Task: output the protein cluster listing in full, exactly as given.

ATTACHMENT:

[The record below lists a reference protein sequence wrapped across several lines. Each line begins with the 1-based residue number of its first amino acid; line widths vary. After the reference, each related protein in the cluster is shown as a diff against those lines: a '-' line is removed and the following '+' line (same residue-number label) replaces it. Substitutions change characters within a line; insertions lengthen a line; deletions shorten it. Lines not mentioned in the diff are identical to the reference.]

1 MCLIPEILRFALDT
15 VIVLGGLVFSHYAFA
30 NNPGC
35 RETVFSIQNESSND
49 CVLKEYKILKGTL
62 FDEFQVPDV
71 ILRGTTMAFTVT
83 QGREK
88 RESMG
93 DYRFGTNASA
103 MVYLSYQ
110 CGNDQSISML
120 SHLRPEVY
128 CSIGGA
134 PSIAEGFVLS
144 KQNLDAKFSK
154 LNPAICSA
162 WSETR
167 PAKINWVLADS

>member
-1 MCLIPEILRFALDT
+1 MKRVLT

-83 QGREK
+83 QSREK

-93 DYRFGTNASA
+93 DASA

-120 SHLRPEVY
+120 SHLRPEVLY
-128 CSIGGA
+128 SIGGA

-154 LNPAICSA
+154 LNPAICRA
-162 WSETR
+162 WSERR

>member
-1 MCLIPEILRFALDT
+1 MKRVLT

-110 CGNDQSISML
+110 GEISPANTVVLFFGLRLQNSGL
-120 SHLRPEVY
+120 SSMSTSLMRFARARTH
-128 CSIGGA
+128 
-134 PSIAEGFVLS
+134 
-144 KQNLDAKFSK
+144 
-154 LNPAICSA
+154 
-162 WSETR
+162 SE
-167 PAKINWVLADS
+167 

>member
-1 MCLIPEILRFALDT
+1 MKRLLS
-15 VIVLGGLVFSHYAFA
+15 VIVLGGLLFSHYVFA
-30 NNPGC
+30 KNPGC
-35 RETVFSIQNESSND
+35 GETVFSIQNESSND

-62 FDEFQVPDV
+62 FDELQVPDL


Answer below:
[The record below lists a reference protein sequence wrapped across several lines. Each line begins with the 1-based residue number of its first amino acid; line widths vary. After the reference, each related protein in the cluster is shown as a diff against those lines: a '-' line is removed and the following '+' line (same residue-number label) replaces it. Substitutions change characters within a line; insertions lengthen a line; deletions shorten it. Lines not mentioned in the diff are identical to the reference.]

1 MCLIPEILRFALDT
15 VIVLGGLVFSHYAFA
30 NNPGC
35 RETVFSIQNESSND
49 CVLKEYKILKGTL
62 FDEFQVPDV
71 ILRGTTMAFTVT
83 QGREK
88 RESMG
93 DYRFGTNASA
103 MVYLSYQ
110 CGNDQSISML
120 SHLRPEVY
128 CSIGGA
134 PSIAEGFVLS
144 KQNLDAKFSK
154 LNPAICSA
162 WSETR
167 PAKINWVLADS

>member
-1 MCLIPEILRFALDT
+1 MKRVLT

-83 QGREK
+83 QSREK

-93 DYRFGTNASA
+93 DASA

-120 SHLRPEVY
+120 SHLRPEVLY
-128 CSIGGA
+128 SIGGA

-154 LNPAICSA
+154 LNPAICRA
-162 WSETR
+162 WSERR

>member
-1 MCLIPEILRFALDT
+1 MKRVLT

-110 CGNDQSISML
+110 GEISPANTVVLFFGLRLQNSGL
-120 SHLRPEVY
+120 SSMSTSLMRFARARTH
-128 CSIGGA
+128 
-134 PSIAEGFVLS
+134 
-144 KQNLDAKFSK
+144 
-154 LNPAICSA
+154 
-162 WSETR
+162 SE
-167 PAKINWVLADS
+167 

>member
-1 MCLIPEILRFALDT
+1 MKRLLS
-15 VIVLGGLVFSHYAFA
+15 VIVLGGLLFSHYVFA
-30 NNPGC
+30 KNPGC
-35 RETVFSIQNESSND
+35 GETVFSIQNESSND

-62 FDEFQVPDV
+62 FDELQVPDL